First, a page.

Tuesday, May 6, 2008

Yinka Dare, Four Years On

The other day, Ryan and I were emailing, and discussion turned to Yinka Dare, as it often does. I forget the context. It doesn't matter, really. We email about Yinka so frequently – along with Boubacar, and DeSagana, and Jahidi – that the references all tend to run together. Anyway, midway through one of his emails, Ryan admitted that he'd forgotten that Yinka had died. After a few minutes spent questioning Ryan's commitment to ludicrously athletic yet terribly uncoordinated African centers, it struck me: Yinka Dare has been dead for over four years now. The world has largely forgotten about him. Sure other terrible and awkward players have tried to take his place in the Terrible and Awkward African Center Pantheon, but for me no one was quite like Yinka.

Sort of like the Kennedy assassination to our parents I remember exactly where I was when it happened. My buddy Jon and I were at some lame house party in Georgetown scrolling ESPN’s bottomline for fantasy baseball updates when the death of Yinka Dare flashes by. To have his death announced on ESPN’s bottomline was a cruel, cruel irony for a man who never once had made the bottomline before.

Yinka Dare was 7-foot-1, 270 pound Nigerian with no semblance of basketball ability. This did not stop Big Yink from comparing his game to Hakeem and Shaq. He called himself “an ideal center.” He said he’d be “better than some of the best big men who ever played.” He made these statements not as a precocious rookie but a couple years into a remarkably dismal playing career.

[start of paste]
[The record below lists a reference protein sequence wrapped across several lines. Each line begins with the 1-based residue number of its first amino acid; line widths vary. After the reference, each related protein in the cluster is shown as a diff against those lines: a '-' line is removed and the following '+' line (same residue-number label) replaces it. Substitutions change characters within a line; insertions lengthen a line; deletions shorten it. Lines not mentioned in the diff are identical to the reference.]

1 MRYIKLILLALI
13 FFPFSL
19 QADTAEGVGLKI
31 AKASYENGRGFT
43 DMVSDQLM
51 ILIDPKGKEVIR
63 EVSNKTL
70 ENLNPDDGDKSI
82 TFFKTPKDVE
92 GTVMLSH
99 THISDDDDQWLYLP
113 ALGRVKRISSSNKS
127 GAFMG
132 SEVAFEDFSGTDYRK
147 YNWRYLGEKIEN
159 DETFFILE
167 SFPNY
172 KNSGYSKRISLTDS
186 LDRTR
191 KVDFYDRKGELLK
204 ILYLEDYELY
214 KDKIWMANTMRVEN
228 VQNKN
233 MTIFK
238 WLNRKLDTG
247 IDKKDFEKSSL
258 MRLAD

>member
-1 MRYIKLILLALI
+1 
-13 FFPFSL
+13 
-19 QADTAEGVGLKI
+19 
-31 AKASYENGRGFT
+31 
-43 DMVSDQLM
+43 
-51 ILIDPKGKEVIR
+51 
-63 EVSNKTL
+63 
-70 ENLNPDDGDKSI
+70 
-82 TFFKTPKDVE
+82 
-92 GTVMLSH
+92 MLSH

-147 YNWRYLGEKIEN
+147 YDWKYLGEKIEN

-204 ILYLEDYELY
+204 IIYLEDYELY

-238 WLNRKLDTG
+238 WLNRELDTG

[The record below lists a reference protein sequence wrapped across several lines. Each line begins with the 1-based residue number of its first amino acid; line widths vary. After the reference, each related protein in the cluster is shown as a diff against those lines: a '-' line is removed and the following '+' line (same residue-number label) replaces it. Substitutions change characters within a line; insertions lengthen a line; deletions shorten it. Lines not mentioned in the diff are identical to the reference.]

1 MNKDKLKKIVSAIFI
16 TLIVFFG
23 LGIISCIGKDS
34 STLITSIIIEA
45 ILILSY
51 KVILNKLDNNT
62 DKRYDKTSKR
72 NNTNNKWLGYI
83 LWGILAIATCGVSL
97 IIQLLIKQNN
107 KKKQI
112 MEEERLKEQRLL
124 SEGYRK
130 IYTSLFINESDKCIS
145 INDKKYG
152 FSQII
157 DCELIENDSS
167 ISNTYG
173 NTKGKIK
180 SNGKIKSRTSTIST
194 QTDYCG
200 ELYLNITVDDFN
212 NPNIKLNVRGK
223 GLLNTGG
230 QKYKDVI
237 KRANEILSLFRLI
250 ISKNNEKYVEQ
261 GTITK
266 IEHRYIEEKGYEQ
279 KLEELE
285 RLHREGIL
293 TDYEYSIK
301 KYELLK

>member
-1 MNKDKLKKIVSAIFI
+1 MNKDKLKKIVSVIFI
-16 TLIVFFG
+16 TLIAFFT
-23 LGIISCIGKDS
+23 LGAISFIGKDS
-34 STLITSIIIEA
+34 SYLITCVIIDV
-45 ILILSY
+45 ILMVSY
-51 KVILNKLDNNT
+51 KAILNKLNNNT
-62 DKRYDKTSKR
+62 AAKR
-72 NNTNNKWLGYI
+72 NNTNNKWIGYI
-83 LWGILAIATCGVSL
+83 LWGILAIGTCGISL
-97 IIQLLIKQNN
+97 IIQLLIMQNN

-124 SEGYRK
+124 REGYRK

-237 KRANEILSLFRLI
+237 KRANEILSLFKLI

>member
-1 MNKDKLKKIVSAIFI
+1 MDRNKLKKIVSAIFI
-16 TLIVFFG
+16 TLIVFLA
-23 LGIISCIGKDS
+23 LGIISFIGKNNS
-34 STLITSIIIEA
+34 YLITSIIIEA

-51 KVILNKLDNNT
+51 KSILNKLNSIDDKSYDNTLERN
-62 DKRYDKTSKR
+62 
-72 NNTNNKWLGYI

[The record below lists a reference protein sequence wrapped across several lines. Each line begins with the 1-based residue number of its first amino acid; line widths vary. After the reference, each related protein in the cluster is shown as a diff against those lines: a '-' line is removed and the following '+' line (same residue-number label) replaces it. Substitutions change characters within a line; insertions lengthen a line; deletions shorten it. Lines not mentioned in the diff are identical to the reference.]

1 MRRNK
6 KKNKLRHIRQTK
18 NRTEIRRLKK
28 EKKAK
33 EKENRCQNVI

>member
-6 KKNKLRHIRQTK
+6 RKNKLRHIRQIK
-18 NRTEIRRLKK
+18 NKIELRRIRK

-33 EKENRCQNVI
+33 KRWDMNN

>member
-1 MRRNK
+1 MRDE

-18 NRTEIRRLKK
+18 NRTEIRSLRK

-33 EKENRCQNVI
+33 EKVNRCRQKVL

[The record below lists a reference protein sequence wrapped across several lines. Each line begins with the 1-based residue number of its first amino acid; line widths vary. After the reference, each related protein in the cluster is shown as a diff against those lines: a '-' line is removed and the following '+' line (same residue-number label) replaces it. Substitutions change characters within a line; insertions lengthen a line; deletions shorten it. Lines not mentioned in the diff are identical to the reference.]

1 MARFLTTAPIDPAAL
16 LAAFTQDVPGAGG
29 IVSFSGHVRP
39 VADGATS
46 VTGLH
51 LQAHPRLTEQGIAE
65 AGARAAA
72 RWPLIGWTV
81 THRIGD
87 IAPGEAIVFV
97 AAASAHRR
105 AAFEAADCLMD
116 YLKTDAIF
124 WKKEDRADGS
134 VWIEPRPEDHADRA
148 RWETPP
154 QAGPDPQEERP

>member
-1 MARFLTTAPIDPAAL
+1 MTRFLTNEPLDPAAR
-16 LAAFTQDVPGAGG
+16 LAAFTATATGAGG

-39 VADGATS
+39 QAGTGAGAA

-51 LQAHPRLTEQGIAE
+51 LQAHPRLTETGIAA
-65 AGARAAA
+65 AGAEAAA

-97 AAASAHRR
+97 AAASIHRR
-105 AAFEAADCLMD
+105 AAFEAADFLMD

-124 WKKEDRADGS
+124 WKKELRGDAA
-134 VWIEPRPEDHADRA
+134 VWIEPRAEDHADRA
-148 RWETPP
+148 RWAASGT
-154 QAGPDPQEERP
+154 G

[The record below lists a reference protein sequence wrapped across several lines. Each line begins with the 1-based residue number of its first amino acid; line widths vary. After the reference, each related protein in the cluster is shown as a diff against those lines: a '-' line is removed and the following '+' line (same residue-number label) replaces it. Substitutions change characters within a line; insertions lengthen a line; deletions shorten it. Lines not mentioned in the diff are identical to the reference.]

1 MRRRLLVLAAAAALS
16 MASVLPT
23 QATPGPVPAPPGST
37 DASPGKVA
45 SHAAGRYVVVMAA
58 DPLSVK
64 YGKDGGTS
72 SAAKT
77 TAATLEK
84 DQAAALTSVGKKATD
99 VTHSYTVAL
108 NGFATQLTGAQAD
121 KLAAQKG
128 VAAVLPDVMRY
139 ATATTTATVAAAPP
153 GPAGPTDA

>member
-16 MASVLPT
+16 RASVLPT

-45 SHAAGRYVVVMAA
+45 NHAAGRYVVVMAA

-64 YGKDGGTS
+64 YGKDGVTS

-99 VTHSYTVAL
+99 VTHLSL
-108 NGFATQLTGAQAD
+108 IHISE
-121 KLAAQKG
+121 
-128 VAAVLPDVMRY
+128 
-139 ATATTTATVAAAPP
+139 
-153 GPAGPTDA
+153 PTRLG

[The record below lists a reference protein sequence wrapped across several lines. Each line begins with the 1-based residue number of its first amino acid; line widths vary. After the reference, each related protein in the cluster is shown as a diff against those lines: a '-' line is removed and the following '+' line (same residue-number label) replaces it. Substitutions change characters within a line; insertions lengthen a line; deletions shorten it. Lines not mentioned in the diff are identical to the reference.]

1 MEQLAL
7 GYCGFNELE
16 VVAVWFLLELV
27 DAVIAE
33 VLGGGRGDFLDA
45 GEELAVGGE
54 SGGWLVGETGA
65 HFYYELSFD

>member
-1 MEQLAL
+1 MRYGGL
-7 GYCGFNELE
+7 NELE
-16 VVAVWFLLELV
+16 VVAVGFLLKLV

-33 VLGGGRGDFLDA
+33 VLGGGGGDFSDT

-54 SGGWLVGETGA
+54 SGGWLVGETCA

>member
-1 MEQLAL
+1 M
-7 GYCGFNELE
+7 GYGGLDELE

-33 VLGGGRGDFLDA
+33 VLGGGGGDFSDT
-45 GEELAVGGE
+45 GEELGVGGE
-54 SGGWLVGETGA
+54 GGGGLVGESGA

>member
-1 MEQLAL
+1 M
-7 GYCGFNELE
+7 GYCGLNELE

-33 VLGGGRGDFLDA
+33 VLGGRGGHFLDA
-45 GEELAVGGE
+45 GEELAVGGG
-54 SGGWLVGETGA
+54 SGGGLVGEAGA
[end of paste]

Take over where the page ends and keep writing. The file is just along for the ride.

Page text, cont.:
You see Yinka Dare wasn’t just bad, he was astonishingly bad.

During his first year he played in one game for three minutes, had one turnover, committed two fouls, and missed his only shot – an airball of course. He promptly tore his ACL and missed the remainder of the season, thereby earning over $300,000 per minute.

The next season, Dare’s “best”, he racked up 626 minutes of play in 58 games. Per game he averaged 2.8 points, 3.1 boards, 2.0 fouls, and 0.0 assists. Or more accurately: 0.000000 assists. As in none. In 58 games, in 626 minutes Dare had 72 turnovers, but not once did he pass to someone who hit their shot. Not even once.

Midway through his third season, in his 77th game, and after 770 minutes of NBA playing time this Ripken-esque streak came to an end. Sadly there is no youtube clip to commemorate the occasion, but it is said that Yink was ecstatic, whooping it up, and overjoyed. It’s unclear if this exuberance led him to declare that he’d be one of the best of all-time, but it surely must’ve contributed. After all, assists don’t grow on trees, I suppose.

Dare played in just 10 games the next season before being cut. He bounced around the CBA and USBL until 2003 before retiring.

In 2004 Yinka collapsed and died in his home in New Jersey. A medical examiner determined that Dare had a heart attack due to an arrhythmia condition discovered when he was in college. All accounts were that Yinka was a kind, gentle person, a respectful and good kid.

I’ll always remember Yinka Dare fondly. The man played 1,002 minutes in the NBA and had just four career assists. His ever-present smile, delusions of grandeur, and basketball ineptitude made him a hard guy not to like. It’s been ten years since Yinka last played in the NBA, and I’m not sure we’ll ever see another player so bad and yet so likeable again.


Domer OC said...

I would say "Yinka we hardly knew yee", but I'm pretty sure Jeff and Ryan knew the Dare's pretty well...like well enough that I would buy it if someone told me they vacationed with them.

E. Myers said...

This is what it sounds like when doves cry